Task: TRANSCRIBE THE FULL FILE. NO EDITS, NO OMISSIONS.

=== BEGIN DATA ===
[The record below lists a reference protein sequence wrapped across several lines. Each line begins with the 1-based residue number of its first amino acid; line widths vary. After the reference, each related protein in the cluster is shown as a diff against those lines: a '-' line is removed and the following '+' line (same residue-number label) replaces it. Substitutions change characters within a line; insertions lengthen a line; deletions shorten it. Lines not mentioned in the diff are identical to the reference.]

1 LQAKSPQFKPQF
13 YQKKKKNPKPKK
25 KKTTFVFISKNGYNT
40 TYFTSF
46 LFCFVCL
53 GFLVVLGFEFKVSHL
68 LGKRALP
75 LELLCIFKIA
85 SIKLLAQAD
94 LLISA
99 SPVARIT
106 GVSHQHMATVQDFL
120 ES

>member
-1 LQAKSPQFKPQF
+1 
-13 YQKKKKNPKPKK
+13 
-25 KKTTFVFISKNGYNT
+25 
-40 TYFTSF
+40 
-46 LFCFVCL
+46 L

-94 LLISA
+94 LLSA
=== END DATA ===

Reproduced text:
[The record below lists a reference protein sequence wrapped across several lines. Each line begins with the 1-based residue number of its first amino acid; line widths vary. After the reference, each related protein in the cluster is shown as a diff against those lines: a '-' line is removed and the following '+' line (same residue-number label) replaces it. Substitutions change characters within a line; insertions lengthen a line; deletions shorten it. Lines not mentioned in the diff are identical to the reference.]

1 LQAKSPQFKPQF
13 YQKKKKNPKPKK
25 KKTTFVFISKNGYNT
40 TYFTSF
46 LFCFVCL
53 GFLVVLGFEFKVSHL
68 LGKRALP
75 LELLCIFKIA
85 SIKLLAQAD
94 LLISA
99 SPVARIT
106 GVSHQHMATVQDFL
120 ES

>member
-1 LQAKSPQFKPQF
+1 
-13 YQKKKKNPKPKK
+13 
-25 KKTTFVFISKNGYNT
+25 
-40 TYFTSF
+40 
-46 LFCFVCL
+46 L

-94 LLISA
+94 LLSA